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The Making Of Tron: Legacy
Joseph Kosinski is very clear in defining his approach to the making of "TRON: Legacy”: "My goal was to really make it feel real. I wanted it to feel like we took motion picture cameras into the world of TRON and shot it. So I wanted to build as many sets as possible. I wanted the materials to be real materials: glass, concrete, steel, so it had this kind of visceral quality to it.”

To achieve the exciting, iconic look for "TRON: Legacy,” Kosinski gathered around him artists from diverse disciplines. "We pulled people from the world of architecture, from automotive design, people who have never worked in movies before. We flew people in from all over the world,” says Kosinski.

Kosinski and his team knew they would be pushing the boundaries of what current effects technology can achieve to make "Legacy” in the spirit of "TRON.” The result is a complicated blend of techniques, from blue screen to 3D cameras, that Kosinski and his team have melded together for the film. Kosinski explains, "I'm going more on instinct rather than experience, but a lot of the technology we're using is stuff I've used bits and pieces of in commercials. However, this is the first time we're using it simultaneously at this scale.”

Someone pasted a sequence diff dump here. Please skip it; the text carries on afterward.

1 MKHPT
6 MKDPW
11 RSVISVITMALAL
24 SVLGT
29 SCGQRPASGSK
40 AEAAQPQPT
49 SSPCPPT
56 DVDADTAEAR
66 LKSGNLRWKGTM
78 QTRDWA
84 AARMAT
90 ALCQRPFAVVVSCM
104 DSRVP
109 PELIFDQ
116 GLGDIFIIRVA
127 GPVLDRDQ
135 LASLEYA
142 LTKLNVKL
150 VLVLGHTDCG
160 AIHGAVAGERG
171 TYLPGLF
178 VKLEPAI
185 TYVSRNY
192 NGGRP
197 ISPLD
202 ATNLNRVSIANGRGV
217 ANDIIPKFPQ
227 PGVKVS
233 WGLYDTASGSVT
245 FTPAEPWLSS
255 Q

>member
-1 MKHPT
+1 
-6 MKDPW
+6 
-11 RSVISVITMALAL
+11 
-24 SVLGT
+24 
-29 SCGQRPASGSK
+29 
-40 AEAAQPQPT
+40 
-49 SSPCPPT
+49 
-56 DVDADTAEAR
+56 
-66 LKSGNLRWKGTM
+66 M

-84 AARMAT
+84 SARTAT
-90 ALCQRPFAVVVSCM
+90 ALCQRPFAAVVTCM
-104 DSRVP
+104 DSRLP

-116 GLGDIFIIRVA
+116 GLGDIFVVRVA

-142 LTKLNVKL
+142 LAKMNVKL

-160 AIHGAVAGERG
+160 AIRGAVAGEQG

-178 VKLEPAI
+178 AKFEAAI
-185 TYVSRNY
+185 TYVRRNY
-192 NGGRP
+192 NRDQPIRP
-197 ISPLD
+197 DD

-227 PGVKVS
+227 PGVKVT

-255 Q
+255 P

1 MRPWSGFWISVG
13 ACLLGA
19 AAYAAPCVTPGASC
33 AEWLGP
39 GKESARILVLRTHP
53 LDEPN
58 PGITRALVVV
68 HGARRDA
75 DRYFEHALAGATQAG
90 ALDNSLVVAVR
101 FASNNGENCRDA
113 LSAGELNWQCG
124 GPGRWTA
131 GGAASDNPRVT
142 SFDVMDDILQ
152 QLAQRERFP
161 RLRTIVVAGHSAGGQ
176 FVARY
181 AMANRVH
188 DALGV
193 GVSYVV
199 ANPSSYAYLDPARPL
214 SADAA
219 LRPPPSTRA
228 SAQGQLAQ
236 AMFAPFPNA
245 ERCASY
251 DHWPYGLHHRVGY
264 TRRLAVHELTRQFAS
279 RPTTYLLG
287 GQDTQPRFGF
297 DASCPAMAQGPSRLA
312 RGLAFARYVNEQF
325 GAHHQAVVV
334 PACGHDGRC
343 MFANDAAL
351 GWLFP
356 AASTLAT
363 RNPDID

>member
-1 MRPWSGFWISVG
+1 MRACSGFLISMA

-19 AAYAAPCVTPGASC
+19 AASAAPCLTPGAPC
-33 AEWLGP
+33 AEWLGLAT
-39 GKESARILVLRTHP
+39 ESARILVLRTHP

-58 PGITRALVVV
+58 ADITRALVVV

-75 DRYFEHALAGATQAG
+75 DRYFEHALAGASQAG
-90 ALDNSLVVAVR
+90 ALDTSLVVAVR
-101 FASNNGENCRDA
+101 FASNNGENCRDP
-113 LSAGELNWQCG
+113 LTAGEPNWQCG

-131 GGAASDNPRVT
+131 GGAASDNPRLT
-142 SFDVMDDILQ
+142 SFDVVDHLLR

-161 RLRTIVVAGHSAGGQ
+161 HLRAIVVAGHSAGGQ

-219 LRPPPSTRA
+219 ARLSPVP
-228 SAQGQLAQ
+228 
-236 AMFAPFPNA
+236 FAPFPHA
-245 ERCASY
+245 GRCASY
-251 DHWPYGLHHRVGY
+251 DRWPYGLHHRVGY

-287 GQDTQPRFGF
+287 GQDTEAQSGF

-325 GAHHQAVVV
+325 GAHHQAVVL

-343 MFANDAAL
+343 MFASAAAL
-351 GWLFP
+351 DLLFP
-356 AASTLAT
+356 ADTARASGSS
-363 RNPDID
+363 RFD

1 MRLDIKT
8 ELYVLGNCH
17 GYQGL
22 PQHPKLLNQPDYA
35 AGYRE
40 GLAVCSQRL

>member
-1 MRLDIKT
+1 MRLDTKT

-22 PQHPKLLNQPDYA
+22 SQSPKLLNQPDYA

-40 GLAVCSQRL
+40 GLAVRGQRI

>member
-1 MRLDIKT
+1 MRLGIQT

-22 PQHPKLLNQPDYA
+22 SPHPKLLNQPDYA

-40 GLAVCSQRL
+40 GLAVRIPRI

According to Bailey, though, the driving force is still the plot. "We took every technology at its most cutting edge at the moment in time, but I always think it's not just technology for technology's sake, but as we do some twists in the movie, it enables us to write in a whole new way. I think we will be the first movie that has an actor squaring off against himself in two very different generations. I hope we will surprise the audience not just in an, ‘oh that's a cool, glorious effect' way, but also in an, ‘oh I never saw that coming' way.”

In addition to the technological complexities of "TRON: Legacy,” it is also produced in 3D. As Bailey comments, "3D is definitely a challenge technically; the cameras are bigger and heavier and there are a lot of extra variables that you have to take into account, so it definitely slows the process down. But I think it's a great reason to go to the movies because it's an experience that you just can't recreate on an iPhone or your laptop or at home.”

"It was important for me that this be a true 3D movie,” says Kosinski. "There are a lot of movies out there right now that are being converted from 2D after the fact. But with the environments we've created—the fact that we're trying to get atmosphere and these long, distant vistas—we just can't do it any other way than shoot it with real 3D cameras.” Kosinski continues, "It is a lot more work to shoot in 3D; the VFX are being finished in 3D, which is also a challenge. Having to create separate imagery for both eyes makes it that much more work.”

For shooting "TRON: Legacy” in 3D, the filmmakers employed the newest generation of camera, built specifically for them, and used a 3D technique that is a combination of technologies—completely digital motion-capture of a character and the live-action camera system.

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